The case is In re Marriage of Sonne, 164 Cal.App.4th 1331.

•Declined to review a July 31 ruling of the Fourth District’s Div. One that the Legislature did not unconstitutionally amend the initiative governing medical marijuana use when it enacted a law requiring identification cards. The case is County of San Diego v. San Diego NORML, 165 Cal.App.4th 798.

Copyright 2008, Metropolitan News Company

NY - Like Taking Candy from a Sex Offender

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Pretty soon sexual predators will not be allowed to smile for fear it sends the wrong message.

An initiative in Maryland will force sexual predators to post a sign saying "No Candy at this Residence". Signs have been distributed across the state and the residents must post them or possibly face a parole violation. Not only that, but the residents must stay at home, with the lights off and not answer the door.

Talk about a true-to-life scarlet letter. Not only do sexual offenders get to ship out awesome postcards, but now they have to spend an entire day indoors with the lights out. True, these people are criminals that have done things most people don't want to think about, but at what point do the restrictions end?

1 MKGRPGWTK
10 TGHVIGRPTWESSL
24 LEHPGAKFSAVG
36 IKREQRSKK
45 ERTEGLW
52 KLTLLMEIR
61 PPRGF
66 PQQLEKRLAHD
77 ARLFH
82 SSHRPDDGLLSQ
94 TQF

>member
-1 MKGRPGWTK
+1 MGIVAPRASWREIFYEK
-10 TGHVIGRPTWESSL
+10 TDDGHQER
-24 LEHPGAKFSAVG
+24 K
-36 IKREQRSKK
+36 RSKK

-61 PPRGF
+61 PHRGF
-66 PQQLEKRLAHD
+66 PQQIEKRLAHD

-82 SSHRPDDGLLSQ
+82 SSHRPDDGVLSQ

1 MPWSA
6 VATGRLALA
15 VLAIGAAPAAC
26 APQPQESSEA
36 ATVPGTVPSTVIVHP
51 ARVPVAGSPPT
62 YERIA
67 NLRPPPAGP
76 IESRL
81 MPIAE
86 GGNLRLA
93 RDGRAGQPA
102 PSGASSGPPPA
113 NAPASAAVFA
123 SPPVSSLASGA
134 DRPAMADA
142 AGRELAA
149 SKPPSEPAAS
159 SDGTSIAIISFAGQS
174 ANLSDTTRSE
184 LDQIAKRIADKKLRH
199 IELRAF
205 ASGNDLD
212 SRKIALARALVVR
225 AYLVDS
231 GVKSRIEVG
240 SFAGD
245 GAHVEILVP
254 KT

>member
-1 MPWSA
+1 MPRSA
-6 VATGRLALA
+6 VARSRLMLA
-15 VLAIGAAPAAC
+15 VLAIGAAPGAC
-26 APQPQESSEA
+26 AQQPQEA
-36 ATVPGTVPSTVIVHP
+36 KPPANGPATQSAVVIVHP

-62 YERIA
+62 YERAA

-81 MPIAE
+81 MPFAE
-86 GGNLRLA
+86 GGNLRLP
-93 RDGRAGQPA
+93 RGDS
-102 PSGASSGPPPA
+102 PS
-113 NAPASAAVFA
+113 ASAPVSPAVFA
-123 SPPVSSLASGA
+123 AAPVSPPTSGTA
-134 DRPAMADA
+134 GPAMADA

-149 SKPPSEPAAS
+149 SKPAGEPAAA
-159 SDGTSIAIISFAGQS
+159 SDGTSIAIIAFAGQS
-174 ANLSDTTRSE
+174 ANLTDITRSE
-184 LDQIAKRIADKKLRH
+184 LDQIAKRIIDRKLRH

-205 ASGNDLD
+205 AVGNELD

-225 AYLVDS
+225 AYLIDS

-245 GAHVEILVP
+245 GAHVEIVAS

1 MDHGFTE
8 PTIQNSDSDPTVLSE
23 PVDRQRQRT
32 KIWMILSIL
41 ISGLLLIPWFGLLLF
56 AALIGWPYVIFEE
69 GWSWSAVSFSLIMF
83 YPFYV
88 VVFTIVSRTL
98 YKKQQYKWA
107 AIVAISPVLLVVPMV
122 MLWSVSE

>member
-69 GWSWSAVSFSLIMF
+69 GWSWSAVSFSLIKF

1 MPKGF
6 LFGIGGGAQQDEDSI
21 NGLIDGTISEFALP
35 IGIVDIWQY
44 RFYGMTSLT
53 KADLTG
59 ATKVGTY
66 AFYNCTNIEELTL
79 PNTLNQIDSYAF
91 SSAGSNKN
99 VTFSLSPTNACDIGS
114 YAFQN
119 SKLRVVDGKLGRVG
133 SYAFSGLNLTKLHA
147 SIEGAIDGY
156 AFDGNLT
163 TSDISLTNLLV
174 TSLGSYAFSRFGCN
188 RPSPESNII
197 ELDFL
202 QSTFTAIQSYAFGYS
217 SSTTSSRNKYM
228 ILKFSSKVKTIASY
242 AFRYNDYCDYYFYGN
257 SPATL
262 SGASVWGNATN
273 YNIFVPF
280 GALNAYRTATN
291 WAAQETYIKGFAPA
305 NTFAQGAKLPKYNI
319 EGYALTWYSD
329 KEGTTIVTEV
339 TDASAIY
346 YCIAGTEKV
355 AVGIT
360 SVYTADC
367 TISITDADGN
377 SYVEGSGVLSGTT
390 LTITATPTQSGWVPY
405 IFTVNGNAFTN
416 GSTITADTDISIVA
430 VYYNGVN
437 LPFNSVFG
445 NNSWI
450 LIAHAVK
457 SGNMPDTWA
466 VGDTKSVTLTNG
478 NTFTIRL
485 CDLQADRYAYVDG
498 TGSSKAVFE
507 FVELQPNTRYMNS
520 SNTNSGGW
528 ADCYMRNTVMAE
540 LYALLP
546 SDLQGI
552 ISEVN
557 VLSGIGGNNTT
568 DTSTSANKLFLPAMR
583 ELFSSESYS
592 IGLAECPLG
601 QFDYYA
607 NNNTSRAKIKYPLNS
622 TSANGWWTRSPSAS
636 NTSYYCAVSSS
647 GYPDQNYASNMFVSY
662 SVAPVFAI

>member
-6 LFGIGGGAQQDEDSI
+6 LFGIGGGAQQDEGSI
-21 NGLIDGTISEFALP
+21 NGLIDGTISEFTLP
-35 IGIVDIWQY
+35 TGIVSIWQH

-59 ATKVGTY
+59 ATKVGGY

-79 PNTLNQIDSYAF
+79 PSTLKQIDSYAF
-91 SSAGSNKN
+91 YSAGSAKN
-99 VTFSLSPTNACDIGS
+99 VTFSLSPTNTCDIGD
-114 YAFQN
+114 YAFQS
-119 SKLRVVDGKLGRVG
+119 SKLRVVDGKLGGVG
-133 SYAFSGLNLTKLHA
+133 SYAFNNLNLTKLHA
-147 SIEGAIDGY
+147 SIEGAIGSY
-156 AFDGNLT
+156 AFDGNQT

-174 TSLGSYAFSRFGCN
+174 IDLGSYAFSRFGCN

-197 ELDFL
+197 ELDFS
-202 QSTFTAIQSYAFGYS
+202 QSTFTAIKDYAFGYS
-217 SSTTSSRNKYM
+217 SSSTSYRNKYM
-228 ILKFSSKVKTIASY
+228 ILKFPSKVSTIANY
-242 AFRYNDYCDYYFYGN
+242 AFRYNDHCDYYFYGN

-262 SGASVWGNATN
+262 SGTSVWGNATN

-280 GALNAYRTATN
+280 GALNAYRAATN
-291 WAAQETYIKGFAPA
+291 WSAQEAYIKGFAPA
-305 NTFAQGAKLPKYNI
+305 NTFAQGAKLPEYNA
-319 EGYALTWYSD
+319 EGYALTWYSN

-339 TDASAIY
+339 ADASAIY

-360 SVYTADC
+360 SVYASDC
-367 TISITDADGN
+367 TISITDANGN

Ohio, and many other states, give out special license plates for DUI offenders. Do you think this affects how police monitor random vehicles? You bet your a$$ it does. Just as these signs will help draw attention to supposedly reformed sexual predators.
- And make them targets for all the kids out there who love to trash houses, pumpkins and egg houses on Halloween, and also the vigilante mob squad!

If a sexual predator is not reformed, why is s/he not in jail? The purpose of jailing citizens is to turn them into a better patron. If you do not feel safe with your children around these people, they should be in jail.

I'm sure some sex offenders may prefer to be in jail, at least there they get time in the yard on Halloween.

MD - Four sex offenders suing the state for Halloween laws

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All Halloween Articles

Good for them! Plus, Maryland does not have any law stating sex offenders must do this. It's an implied law. Look it up for yourself. Also, it's for those on probation or parole only, not all sex offenders, like they lead you to believe. This is just another MORAL PANIC, like the old 70's and 80's POISON CANDY SCARE.

Maryland Hysteria!

California Hysteria!